My handy dictionary app on my phone (my primary distraction) defines observe: To see, watch, perceive, or notice. To regard with attention, especially so as to see or learn something. Ok, let me see your hands, how many of you in the past week took time to perceive or notice something? How many in the last month regarded something with enough attention to learn something. Yeah, me either.

Let’s take it one step further. My dictionary app says this about evaluating: To determine or set the value or amount of. To judge or determine the significance, worth, or quality of. Now, this is convicting. Again, a show of hands for everyone who has not been conditioned by our world today to look at something quickly and not make a snap judgment.  Yeah, I didn’t think so. 

Here is the conundrum. Can we observe without evaluating? Of course, we can. But it takes patience, practice, and intentionality. Is there a place where you can go that makes this easier to do? Some room in your house, a coffee shop in town, or even just a favorite chair where you can sit and think with no distractions?

For me, there is no better place than outside in nature. I love being outdoors. Of course, a beautiful day doesn’t hurt, but even if the weather is less than perfect, I find that doing outside allows me to connect with myself and to connect with my Creator. It could be almost anywhere. I prefer the beach or a golf course but since I don’t get to do that every day, an early morning walk with my dog is a good substitute.

No matter where you do it, and how you do it, I believe we need to fight for our intelligence and create some margin to think, to ask ourselves questions, and to listen to the answers that come. I like to do this with God too. I have to admit, I don’t always get the answers I think I am looking for, but I rarely come away from such a session without feeling more relaxed, more clarity, and more purpose as I go through the rest of my day.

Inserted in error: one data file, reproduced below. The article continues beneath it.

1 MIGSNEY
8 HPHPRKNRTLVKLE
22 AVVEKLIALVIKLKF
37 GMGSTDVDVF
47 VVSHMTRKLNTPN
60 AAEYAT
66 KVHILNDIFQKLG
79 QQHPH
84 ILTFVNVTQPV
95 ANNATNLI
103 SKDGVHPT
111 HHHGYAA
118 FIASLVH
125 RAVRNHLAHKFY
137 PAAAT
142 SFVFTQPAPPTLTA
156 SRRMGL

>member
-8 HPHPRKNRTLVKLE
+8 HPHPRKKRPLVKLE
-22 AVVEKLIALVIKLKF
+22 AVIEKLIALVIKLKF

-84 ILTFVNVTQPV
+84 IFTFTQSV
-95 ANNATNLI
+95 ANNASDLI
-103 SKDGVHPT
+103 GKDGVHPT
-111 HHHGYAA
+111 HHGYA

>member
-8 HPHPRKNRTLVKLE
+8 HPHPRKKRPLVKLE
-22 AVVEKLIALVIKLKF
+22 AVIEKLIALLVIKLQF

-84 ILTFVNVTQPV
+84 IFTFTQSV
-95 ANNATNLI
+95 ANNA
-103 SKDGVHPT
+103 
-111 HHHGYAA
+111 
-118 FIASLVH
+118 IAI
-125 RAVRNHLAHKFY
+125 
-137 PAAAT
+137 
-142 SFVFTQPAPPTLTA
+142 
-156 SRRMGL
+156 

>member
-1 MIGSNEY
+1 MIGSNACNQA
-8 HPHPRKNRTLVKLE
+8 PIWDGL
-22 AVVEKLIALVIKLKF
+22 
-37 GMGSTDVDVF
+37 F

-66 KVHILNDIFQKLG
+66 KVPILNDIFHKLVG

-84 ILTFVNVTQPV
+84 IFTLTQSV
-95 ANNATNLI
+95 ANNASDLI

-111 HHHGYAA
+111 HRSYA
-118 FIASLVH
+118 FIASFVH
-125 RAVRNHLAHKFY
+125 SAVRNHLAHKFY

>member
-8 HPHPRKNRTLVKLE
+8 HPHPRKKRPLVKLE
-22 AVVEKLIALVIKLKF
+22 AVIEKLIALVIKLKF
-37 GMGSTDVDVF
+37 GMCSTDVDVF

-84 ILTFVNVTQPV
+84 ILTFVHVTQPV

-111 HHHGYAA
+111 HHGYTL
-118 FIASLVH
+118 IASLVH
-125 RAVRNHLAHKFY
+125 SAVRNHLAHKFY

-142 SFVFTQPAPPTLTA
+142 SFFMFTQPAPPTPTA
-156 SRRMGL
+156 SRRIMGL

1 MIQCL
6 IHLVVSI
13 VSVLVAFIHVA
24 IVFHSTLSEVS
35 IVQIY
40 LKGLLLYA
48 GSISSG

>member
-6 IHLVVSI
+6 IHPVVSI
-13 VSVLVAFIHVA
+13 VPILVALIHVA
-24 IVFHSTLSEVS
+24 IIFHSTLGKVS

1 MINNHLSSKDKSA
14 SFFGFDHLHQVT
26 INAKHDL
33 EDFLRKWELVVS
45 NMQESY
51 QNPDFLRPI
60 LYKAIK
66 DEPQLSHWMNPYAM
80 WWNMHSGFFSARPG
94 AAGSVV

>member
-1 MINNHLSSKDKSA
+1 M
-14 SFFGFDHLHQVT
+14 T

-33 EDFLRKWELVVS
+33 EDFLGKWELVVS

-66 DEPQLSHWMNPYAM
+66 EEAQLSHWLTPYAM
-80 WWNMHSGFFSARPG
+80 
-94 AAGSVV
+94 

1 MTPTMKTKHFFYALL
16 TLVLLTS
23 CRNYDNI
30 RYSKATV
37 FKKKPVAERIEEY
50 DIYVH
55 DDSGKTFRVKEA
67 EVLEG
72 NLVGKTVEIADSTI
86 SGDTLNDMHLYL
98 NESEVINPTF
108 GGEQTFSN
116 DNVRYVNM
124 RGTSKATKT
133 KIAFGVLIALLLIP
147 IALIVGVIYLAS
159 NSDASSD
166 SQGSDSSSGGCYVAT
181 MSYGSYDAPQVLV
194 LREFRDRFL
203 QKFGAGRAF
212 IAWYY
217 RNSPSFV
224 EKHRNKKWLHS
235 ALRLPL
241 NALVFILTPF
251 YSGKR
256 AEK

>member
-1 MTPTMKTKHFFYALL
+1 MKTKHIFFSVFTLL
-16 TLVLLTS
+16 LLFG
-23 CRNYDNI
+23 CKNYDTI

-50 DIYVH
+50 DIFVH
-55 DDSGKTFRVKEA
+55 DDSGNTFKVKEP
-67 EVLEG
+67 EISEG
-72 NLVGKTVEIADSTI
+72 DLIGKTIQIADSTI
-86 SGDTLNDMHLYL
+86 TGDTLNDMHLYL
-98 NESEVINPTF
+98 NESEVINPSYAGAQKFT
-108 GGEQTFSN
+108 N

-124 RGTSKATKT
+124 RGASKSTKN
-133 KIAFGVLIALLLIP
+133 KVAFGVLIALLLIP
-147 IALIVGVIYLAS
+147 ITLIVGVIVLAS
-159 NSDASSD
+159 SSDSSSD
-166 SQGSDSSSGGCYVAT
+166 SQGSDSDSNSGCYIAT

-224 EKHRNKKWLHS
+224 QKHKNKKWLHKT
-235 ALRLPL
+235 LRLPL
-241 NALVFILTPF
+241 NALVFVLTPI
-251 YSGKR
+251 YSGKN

I’d love to hear from you. What practices work for you? What do you need to stop doing to create more margin to start thinking? What questions or comments do you have? I’d love you to share them below.

Did you enjoy this article? If you haven’t already, please be sure to subscribe to this blog, where I post every Tuesday. You can also get additional free content by subscribing to my YouTube channel or following me on Facebook, Twitter, Instagram, or LinkedIn.

I also invite you to review my coaching page on my website here. I have only a couple of spots left in my Personal Development Coaching Practice. Each week I offer two free strategy sessions on a first-come, first-served basis to people interested in exploring how to become a person who pursues their goals and dreams. These precious hour-long sessions prove again and again to be invaluable to those who participate. You can book these directly on my coaching page – I look forward to serving you.

Two Questions Guaranteed to Change Your Results

Normally these posts are written in advance and published on a schedule. I heard two similar but different quotes yesterday that I had never heard before that caused me to pause that and post them instead. They are that important.

Here are the two questions I want you to ask yourself now, later, tomorrow, and every day:

“How would the person I would like to be, do the thing I am about to do?”

“Who do I most need to be in this moment?”